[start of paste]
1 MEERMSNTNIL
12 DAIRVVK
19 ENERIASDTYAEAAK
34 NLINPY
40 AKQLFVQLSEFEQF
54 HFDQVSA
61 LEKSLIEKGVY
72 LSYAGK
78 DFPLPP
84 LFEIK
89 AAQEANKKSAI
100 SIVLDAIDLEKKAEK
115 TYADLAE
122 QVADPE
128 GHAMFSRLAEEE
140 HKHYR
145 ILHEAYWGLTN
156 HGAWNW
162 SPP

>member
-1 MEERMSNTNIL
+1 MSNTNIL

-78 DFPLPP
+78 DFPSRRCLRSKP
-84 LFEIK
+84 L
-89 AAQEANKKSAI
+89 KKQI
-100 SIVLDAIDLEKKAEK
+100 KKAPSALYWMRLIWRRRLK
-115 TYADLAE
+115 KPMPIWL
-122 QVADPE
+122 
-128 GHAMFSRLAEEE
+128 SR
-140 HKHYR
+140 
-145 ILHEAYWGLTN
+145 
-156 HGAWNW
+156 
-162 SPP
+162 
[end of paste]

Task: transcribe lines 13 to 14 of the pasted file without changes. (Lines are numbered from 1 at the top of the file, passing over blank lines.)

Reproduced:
115 TYADLAE
122 QVADPE